Start of the EU Project MUNDFAB

Press Release / October 16, 2020

The progressing development of big data and mobility applications as well as of the Internet of Things requires the further miniaturization of electronic circuits. Sophisticated manufacturing techniques for computer chips, such as the sequential 3D integration of devices, are a key to success. In addition to experimental investigations, the use of simulation programs is of particular importance: Simulations allow significant cost and time savings in the development of new technologies and devices. The improvement of simulation tools is therefore the key focus of the EU project MUNDFAB („Modeling Unconventional Nanoscaled Device FABrication“) coordinated by Fraunhofer IISB (Erlangen, Germany).

© CNR-IMM
Kinetic Monte Carlo atomistic simulation of the growth process of a silicon carbide nanoparticle. The figure on the left shows the surface atoms of the nanoparticle, while the figure on the right highlights various stacking defects that were generated during the growth process. The nanoparticle has a size of about 50 nm.

Simulation programs based on classical continuum approaches are of limited use for nanometer-sized structures such as investigated in MUNDFAB. This is because they are not able to accurately predict relevant effects, for instance the reduced electrical activation of dopants, special cases of topography modifications, or the formation and growth of defects. In particular, existing models do not allow the precise simulation of low-temperature processes, which are essential for the sequential 3D integration of devices.

This is where the MUNDFAB project comes in: In order to optimize modeling for an accurate prediction of the processing of, e.g., silicon or silicon-germanium layers used for nano-sized devices, dedicated experiments are carried out to improve the simulation models. For the simulations, the researchers use commercial software tools, open-source applications as well as simulation programs provided by the project partners, which are adapted and further developed in the project. Simulators that can directly represent the atomistic structure of the systems under consideration (the figure shows an example) allow a particularly realistic modeling of the nanostructures. The final goal of the project is to establish a completely calibrated simulation toolchain, which allows the computer-based virtualization of the manufacturing and sequential 3D integration of nano-sized devices.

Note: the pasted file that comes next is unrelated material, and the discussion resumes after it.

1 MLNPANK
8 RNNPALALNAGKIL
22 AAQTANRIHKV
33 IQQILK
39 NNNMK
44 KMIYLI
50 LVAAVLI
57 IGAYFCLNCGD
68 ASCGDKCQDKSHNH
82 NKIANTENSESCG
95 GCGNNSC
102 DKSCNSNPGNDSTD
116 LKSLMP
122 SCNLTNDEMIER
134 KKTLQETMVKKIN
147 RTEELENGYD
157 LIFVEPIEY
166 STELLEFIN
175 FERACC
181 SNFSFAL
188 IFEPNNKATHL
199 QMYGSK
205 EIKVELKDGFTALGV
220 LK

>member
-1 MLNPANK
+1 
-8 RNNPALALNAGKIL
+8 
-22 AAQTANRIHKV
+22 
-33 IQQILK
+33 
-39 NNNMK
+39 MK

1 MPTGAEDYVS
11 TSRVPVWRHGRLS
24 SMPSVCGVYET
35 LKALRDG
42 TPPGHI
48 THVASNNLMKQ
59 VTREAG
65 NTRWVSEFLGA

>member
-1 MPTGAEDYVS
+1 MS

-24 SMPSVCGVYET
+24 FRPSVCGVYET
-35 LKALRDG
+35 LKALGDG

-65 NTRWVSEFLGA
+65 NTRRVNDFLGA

In February, the project coordinator Fraunhofer IISB hosted the kick-off meeting with all partners. After this meeting, which could still be held as a face-to-face event, it was necessary to switch to virtual collaboration in the following months. For an effective communication and cooperation, the partners used various tools. The results are impressive: Four scientific papers from the project were already be presented at SISPAD 2020, the world's leading conference on the simulation of semiconductor devices and processes. This year, the conference was all-virtual and took take place from September 23 to October 6. Details are available on the MUNDFAB website (see below) under "Events".

MUNDFAB runs from January 2020 to December 2022 and receives funding within the European Union’s Horizon 2020 research and innovation programme  under grant agreement No. 871813 of 3.8 million Euros. The project partners are Fraunhofer IISB (coordinator), CEA-Leti (France), CNR-IMM (Italy), CNRS-LAAS (France), Lukasiewicz-ITME (Poland), STMicroelectronics (France) and TU Vienna (Austria).

Further information, such as publications or technical project reports, is available on the website: https://www.mundfab.eu/

About Fraunhofer IISB

As one of the 74 institutes and research units of the Fraunhofer-Gesellschaft, the Fraunhofer Institute for Integrated Systems and Device Technology IISB conducts contract research for industry and public authorities. Its main objective is to provide excellent research to its customers and to set technological benchmarks as one of the leading research institutions in electronic systems. For this, about 250 employees plus numerous students work on a broad range of power electronics for mobility, industry, and energy supply, semiconductor devices and technology, packaging and modules, and materials development. This is supplemented by broad activities in test and reliability, simulation, characterization, and metrology.

In addition to silicon technology, the IISB has a strong focus on wide-bandgap semiconductors, especially silicon carbide (SiC). For SiC, the institute offers a complete technology backbone, including materials science, devices, modules, and their integration in highly efficient power electronic systems.

Besides its headquarters in Erlangen, Fraunhofer IISB has branches in Nuremberg and Freiberg / Saxony. The institute closely cooperates with the Friedrich-Alexander-Universität Erlangen-Nürnberg (FAU) and is a foundation member of the “Energie Campus Nürnberg” (EnCN) as well as the “Leistungszentrum Elektroniksysteme” (LZE). IISB pursues cooperation with numerous national and international partners in joint projects and associations.